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Where Are They Now

Where Are They Now: Earl Christy

Catch Up with the Versatile Jets Legend from Maryland State

New York Jets cornerback Earl Christy (45) runs upfield during Super Bowl III on Jan. 12, 1969, at the Orange Bowl in Miami. The Jets defeated the Colts 16–7.  (Vernon J. Biever via AP)

Talk about a late start!

Earl Christy was a sophomore at Maryland State, now known as the University of Maryland Eastern Shore, when he contemplated trying out for the football team.

"I never put on a football uniform until I went to college. I never played Pop Warner or high school. Nothing. Some of the players saw me talking to the coach, Skip McCain, who's in the (College Football) Hall of Fame. 'Have you ever played any ball before?' 'No, sir.' And I recall seeing the players, some big linemen, laughing. 'Oh, man. We've got some new meat that we're going to get,'" Christy laughed.

"The first time I put on (a helmet and shoulder pads), I was watching practice and they were hitting guys. One went down and they go, 'Get him off the field. Bring in the next running back!' I thought I was going to get killed.

"Then they said, 'Christy, get ready. I'm going to give you 241, off-tackle, right hit,' and all that stuff. And so the quarterback called the play and said, 'Take the ball on two.' I was pointing at the hole I was going to and the linemen on the defense were laughing because they knew I was coming right there. So when he said, 'Hut two, I grabbed the football and was running over people. I had my eyes closed. And the coach said, 'If you had your eyes opened, you probably would have scored.'"

In a sense, Christy did score two years later when Jets assistant coach Walt Michaels was scouting at one of Maryland State's games.

"He came down to check out Emerson Boozer, the running back, and saw this kid, Christy, run a kickoff for a touchdown, run a punt return for a touchdown, and catch a touchdown pass as a wide receiver. And I also was a running back. But the bottom line is that he saw that and had nerve enough to ask me, 'Would you like to play for the New York Jets?' Of course, I said, 'Yes,'" Christy laughed.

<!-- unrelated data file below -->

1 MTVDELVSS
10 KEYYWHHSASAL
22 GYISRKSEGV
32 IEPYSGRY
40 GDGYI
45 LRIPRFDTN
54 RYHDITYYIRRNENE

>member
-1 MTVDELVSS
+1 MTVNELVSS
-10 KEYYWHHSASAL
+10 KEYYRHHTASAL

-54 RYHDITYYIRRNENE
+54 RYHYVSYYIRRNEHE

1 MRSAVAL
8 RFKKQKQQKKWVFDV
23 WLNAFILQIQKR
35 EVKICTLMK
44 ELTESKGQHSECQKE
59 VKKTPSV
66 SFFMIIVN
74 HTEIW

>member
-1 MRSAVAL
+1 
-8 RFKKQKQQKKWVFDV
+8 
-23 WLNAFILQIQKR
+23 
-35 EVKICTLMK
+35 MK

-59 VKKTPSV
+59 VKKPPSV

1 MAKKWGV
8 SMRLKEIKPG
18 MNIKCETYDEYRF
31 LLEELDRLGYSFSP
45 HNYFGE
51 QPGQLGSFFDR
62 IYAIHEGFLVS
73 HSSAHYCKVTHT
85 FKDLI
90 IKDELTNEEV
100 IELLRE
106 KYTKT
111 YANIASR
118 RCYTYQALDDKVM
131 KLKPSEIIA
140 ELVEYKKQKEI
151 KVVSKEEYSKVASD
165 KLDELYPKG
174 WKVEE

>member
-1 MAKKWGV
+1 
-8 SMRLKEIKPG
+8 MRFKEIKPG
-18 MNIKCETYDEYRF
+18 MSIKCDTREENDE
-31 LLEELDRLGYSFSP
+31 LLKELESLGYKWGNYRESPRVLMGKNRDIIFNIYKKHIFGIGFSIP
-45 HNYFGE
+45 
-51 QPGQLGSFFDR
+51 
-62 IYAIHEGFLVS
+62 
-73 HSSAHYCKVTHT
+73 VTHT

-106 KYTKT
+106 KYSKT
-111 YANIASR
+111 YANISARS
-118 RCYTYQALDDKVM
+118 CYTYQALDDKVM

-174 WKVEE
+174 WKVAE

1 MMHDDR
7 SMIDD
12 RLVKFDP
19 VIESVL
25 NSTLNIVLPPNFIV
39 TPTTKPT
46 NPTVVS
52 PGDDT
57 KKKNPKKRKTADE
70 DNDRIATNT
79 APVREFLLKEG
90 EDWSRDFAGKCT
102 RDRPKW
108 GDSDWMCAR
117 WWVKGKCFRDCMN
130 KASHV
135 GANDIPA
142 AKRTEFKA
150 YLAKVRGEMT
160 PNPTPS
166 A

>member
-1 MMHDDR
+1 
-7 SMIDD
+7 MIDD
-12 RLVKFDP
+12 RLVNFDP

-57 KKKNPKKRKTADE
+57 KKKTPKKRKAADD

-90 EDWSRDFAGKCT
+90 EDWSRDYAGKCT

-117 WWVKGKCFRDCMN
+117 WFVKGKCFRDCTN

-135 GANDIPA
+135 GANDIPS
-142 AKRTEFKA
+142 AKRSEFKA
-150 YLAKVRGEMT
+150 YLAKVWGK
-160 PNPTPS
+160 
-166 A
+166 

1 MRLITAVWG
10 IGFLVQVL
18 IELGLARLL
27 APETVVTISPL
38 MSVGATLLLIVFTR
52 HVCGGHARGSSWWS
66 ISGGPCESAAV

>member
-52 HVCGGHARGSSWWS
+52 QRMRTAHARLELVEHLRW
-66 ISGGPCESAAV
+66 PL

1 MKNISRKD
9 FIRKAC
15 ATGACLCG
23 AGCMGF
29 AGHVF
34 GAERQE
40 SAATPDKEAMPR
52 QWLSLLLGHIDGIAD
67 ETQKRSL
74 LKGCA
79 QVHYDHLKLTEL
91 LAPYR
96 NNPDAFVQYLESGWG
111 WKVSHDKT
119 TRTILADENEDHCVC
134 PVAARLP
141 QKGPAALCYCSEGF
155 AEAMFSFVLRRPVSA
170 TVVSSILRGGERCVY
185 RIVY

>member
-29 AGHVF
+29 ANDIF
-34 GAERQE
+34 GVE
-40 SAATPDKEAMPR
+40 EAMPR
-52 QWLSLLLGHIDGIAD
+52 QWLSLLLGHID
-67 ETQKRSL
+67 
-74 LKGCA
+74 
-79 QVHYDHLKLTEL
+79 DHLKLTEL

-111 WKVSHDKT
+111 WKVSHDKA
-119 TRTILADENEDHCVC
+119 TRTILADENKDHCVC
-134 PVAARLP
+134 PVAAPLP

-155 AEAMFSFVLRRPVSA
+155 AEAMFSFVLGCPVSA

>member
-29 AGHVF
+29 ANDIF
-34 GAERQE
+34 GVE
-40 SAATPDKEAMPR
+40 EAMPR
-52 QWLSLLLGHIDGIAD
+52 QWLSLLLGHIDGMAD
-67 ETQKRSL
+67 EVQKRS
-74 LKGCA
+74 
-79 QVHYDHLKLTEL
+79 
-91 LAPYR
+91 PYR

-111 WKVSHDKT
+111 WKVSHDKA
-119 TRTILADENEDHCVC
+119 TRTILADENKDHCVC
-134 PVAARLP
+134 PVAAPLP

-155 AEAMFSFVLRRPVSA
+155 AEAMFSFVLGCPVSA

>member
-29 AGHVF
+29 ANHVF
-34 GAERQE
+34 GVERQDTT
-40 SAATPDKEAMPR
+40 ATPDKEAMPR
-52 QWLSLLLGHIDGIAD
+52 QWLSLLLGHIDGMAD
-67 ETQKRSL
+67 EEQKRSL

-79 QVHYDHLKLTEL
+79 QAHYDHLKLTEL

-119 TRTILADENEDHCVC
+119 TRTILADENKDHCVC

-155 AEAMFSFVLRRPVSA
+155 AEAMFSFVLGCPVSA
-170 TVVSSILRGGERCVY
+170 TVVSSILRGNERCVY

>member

In New York, Christy, a defensive back and return specialist, played for another Hall of Fame coach, Weeb Ewbank.

"To be honest with you, he's a genius because we didn't make many mistakes. When you talk about (running backs) Matt Snell, Emerson Boozer, Bill Mathis, they didn't miss assignments. And our receivers didn't," Christy said. "Weeb said, 'That's the most intelligent football team I've coached.' And, of course, he coached the great John Unitas and the Baltimore Colts (for nine seasons and two NFL Championships). We were really smart. Nowadays, the kids don't pick up blitzes like we used to do. We always said, 'Check blitz' when Joe Namath was in the huddle. It was amazing."

In 1968, the Jets had what could be called an amazing season. Posting an 11-3 record, they won the AFL Championship, and then upset the NFL Champion Baltimore Colts in Super Bowl III, 16-7.

"That caused the merger because the first two (Super Bowls), people thought (the AFL was) inferior," said Christy, who returned the game's opening kickoff 25 yards. "But the AFL were getting the players and they were paying for them. It was a bidding war. Green Bay handled Kansas City and Oakland in the first two. That really changed because of our upset. Nobody gave us a chance, but we felt confident."

With the Jets for three seasons, 1966-68, Christy returned 58 kickoffs for a 23-yard average and averaged seven yards on 34 punt returns. He was a fan favorite at Shea Stadium, particularly with the younger fans.

"People used to say, 'I want you to wave after you run a kickoff or punt return.' And I said, 'No, I can't be waving. I've got to stay focused,'" Christy said. "So I said, 'What I'll do is, I'll take off my helmet.' And then they'd know I was doing that for them. So as soon as I got finished running the kickoff, I just took my helmet off and ran off the field.

"And they had a TV show called Captain Kangaroo. And what was so amazing is that Captain Kangaroo [Bob Keeshan] had a son who had an Earl Christy Fan Club. When they held their meetings, they would take off their hats."

The father of three, Christy and his wife, Darlene, make their home in Hudson, Florida. Following his playing days, he taught physical education and health for 20-plus years, mostly in the Chicago, Illinois school district. And while he was teaching, Christy invented an academic and physical fitness game – Sports-a-cise. He also played for the Harlem Wizards show basketball team.

And even though he's now enjoying his retirement, Christy is as active as ever.

"Occasionally I have an opportunity to minister at different churches. I've been so blessed. I'm an arch bishop, I'm a sportscaster (as the host of the Earl Christy Sports Network), and I'm a motivational speaker," said Christy, who has a website,

Christy is also the subject of a book written by Ruben Rodriquez and Joy Buckels. Published in 2020, it's titled: The Earl Christy Story – The Story of a Super Bowl Champ.